Niko Karvounis writes in the Health Beat blog that "patients' health care priorities aren't entirely rational - and so relationships, and not rankings, are important ... Interaction is paramount." He cites an October Kaiser Family Foundation survey, which found that less than half of patients who come across comparative data on health care providers actually use it.

ACP has supported efforts to provide patients with physician-specific information on the quality and cost of care - with safeguards. Earlier this year, we expressed support for the "Patient Charter for Physician Performance Measurement, Reporting and Tiering Programs", which has been endorsed by leading health plans, consumer, business, and physician groups. It includes the following principles:

- Measurement is based on sound national standards and methodology.
- Both consumers and physicians have input into the measurement process and how results are reported.
- Measurement is a transparent process so that both consumers and physicians can understand the basis upon which performance is being measured and reported.
- Physicians have adequate notice and opportunity to correct any errors.
- Physicians will have information that helps them improve the quality of care they provide.

Still, the Kaiser survey suggests that performance measurement and reporting programs may work best - if they work at all - when incorporated into models, such as the Patient Centered Medical Home, which support the relationship between physicians and their patients. The Patient Centered Medical Home encourages patients to have a personal relationship with a physician who is responsible for helping the patient get all the care they need, supported by a better payment system (including payment for services that fall outside of the office visit) and practice-based health information systems.

PCMHs report on the quality and efficiency of care, but it is the physician-patient relationship that is at its heart.

Today's questions: Do you think patients should have information on your health care quality and efficiency grades? Do you think such information will lead patients to make wiser choices in picking doctors or hospitals?

Monday, December 8, 2008

What is your (health care) holiday wish list for the new President?

The Washington Post reports that the Obama administration is determined not to repeat the mistakes Bill Clinton made fifteen years ago in pursuing health care reform. This means "moving fast, seizing momentum and not letting it go."

Other lessons learned: don't develop your proposals in secret, and engage the broader public. (The Clinton administration was criticized for developing its Health Security Act in secret, excluding participation by the general public, members of Congress, and key stakeholders.)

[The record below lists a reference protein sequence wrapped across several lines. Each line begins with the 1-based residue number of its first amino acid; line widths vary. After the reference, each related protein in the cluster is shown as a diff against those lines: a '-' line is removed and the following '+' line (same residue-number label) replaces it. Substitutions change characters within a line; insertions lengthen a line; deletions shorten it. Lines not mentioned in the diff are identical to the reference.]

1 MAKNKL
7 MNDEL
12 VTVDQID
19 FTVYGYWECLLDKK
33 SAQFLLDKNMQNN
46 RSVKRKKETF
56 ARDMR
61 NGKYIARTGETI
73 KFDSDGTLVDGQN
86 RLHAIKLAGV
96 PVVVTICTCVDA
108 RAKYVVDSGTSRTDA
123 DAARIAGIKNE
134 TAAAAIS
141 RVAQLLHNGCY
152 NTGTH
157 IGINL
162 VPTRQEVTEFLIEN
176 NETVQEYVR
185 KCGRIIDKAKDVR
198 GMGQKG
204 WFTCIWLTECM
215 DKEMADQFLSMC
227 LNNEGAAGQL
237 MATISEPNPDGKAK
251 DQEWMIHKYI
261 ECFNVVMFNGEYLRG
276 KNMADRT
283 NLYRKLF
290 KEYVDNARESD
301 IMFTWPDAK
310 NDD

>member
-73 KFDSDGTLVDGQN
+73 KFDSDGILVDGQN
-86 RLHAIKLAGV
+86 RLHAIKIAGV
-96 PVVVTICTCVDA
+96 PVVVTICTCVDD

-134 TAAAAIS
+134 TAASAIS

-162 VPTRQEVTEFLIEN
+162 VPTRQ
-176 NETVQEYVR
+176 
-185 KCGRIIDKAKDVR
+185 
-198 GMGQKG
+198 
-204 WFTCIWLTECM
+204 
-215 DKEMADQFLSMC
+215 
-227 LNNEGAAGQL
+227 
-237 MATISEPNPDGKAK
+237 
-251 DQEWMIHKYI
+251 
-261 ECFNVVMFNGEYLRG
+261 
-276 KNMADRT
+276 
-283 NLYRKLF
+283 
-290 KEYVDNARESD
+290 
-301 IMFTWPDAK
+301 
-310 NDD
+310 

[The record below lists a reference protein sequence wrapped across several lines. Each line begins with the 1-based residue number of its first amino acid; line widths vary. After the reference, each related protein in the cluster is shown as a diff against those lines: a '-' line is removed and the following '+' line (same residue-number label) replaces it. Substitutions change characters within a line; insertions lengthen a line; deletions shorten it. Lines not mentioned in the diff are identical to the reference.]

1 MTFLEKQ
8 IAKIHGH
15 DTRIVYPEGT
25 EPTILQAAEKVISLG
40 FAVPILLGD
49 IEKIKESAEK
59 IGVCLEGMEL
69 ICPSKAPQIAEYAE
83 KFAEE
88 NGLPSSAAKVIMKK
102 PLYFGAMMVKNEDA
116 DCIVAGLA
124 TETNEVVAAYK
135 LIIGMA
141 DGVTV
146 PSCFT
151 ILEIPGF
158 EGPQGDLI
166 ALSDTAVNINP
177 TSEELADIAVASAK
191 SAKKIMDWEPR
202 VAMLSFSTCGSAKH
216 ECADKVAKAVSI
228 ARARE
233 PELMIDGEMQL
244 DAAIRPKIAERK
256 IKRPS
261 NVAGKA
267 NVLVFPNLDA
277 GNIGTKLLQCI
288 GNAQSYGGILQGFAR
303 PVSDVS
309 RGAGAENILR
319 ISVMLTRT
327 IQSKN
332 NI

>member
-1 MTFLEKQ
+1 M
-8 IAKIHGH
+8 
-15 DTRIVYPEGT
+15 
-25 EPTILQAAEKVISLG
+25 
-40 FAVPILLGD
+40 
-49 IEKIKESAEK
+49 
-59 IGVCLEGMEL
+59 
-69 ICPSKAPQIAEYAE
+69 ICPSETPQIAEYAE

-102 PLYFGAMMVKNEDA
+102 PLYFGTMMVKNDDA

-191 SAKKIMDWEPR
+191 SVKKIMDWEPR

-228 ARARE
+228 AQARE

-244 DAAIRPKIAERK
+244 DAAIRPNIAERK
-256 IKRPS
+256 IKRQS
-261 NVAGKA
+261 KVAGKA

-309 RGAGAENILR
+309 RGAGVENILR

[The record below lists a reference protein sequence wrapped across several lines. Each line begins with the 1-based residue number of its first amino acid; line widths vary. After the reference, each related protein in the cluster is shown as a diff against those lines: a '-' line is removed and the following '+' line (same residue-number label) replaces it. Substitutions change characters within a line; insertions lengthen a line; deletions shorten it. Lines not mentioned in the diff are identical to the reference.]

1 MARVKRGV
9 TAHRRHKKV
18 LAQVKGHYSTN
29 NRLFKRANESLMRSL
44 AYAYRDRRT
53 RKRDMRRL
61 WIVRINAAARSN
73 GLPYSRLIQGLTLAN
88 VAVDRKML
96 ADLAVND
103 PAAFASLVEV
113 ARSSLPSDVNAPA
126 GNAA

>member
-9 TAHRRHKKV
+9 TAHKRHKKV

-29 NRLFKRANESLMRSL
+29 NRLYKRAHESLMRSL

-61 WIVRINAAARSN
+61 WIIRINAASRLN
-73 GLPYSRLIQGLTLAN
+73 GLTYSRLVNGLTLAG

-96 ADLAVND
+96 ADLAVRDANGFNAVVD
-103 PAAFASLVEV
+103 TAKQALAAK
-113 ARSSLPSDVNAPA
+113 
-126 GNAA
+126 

Obama's official website encourages individuals to host a "health care community discussion over the holidays" (will eggnog be served?) or to submit comments "on why health care is important to you, or what you'd like to see an Obama-Biden administration do and where you'd like the country to go."

Last week, I met with the Obama health care transition team to discuss ACP's views on health coverage and the primary care workforce crisis. And, in keeping with the theme of transparency, the Obama people asked to post the ACP papers I shared with them.

A cynic might view all of this as just politics, but politics is the way to achieve policy. "Born in a policy hothouse, the Clinton plan wilted in the cold winds of politics" observed Jacob Hacker in the May/June issue of Health Affairs.

Over the next weeks and months, ACP will have many opportunities to bring internists' wish list to the new administration.

And on February 2, ACP will be hosting its annual "State of the Nation's Health Care" briefing at the National Press Club in Washington. We will release a new ACP report on what the new administration and Congress should do to create a health care system that works for all Americans.

I am looking to the posts on this blog for your ideas. I also encourage you to consider hosting a health care community forum and to submit ideas directly to the Obama website.

Today's question: What would you put on the ACP holiday wish list for the new president?

Friday, December 5, 2008

Are small businesses allies for health care reform?

Opposition from small businesses is generally viewed to be one of the reasons why Bill Clinton was unable to achieve health care reform. In 1993-94, the National Federation of Independent Businesses (NFIB) and the health insurance industry trade association (now called America's Health Insurance Plans) effectively joined forces to derail Clinton's Health Security Act.

Small businesses face the greatest barriers in finding affordable health coverage, lacking the access to pooling arrangements, community rated plans, and self-insurance options that benefit larger employers. Yet small businesses historically have opposed mandates that they provide coverage. Even when such mandates are linked to subsidies, insurance market reforms, and pooling arrangements to make coverage more affordable, as Clinton proposed to do, and as Obama is now proposing.

Now, as Joanne Kenen writes in the New Health Dialogue Blog,
small businesses want major reforms to make coverage affordable, and are open to solutions from right to left.